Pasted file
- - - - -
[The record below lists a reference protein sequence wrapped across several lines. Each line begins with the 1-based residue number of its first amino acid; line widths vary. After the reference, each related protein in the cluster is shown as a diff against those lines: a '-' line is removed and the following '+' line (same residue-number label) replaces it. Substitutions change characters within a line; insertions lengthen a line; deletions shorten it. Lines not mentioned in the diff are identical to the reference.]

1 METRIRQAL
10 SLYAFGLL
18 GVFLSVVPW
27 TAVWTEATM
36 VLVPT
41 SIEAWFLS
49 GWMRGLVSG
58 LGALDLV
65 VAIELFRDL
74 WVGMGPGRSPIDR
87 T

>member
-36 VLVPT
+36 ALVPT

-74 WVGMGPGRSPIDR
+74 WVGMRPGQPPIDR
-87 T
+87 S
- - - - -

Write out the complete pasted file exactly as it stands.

[The record below lists a reference protein sequence wrapped across several lines. Each line begins with the 1-based residue number of its first amino acid; line widths vary. After the reference, each related protein in the cluster is shown as a diff against those lines: a '-' line is removed and the following '+' line (same residue-number label) replaces it. Substitutions change characters within a line; insertions lengthen a line; deletions shorten it. Lines not mentioned in the diff are identical to the reference.]

1 METRIRQAL
10 SLYAFGLL
18 GVFLSVVPW
27 TAVWTEATM
36 VLVPT
41 SIEAWFLS
49 GWMRGLVSG
58 LGALDLV
65 VAIELFRDL
74 WVGMGPGRSPIDR
87 T

>member
-36 VLVPT
+36 ALVPT

-74 WVGMGPGRSPIDR
+74 WVGMRPGQPPIDR
-87 T
+87 S